The test scores reported for general knowledge and mathematics with children grouped by socioeconomic status are shown in the accompanying table, together with calculations by School Reform News to convert the Fall-to-Spring test score gains to percentages of the average gain.
The first question prompted by the raw data has to do with social promotion: Is it good educational practice to promote the lowest-performing students to the challenge of first grade work when their Spring kindergarten test score for general knowledge (21.55) is lower than the average test score for students entering kindergarten (22.67)?
Teaching to the Middle
When the relative achievement gains for each socioeconomic group are placed on a chart, the pattern of gains in general knowledge in kindergarten exhibit what Sanders calls a “tent” pattern, where gains are higher for average-performing students than for low- or high-performing students. This “tent” pattern is the result of a teacher’s lesson being targeted to average students.
If repeated for several grades, the long-term result of this teaching pattern is that low-performing students fall further behind, and the achievement of once high-performing students regresses to the average.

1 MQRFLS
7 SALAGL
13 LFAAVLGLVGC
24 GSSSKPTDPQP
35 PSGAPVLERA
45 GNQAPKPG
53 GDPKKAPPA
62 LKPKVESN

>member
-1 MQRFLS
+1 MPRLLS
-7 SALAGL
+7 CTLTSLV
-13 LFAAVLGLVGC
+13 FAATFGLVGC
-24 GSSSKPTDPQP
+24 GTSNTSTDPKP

Teaching to the Top
The pattern of gains in mathematics in kindergarten exhibits what Sanders calls a “reverse shed” pattern, where higher gains are achieved by previously higher-performing students. This is the result of a teacher’s lesson being aimed at challenging the top-performing students.
If repeated for several grades, the long-term result of this teaching pattern is that low-performing students fall further behind both average and high-performing students. According to Sanders, this pattern is seen more frequently in suburban school systems.
Teaching to the Bottom
The pattern of gains in mathematics in first grade exhibit what Sanders calls a “shed” pattern, where higher gains are achieved by previously lower-performing students. This is the result of a teacher’s lesson being aimed at bringing up the lowest-performing students.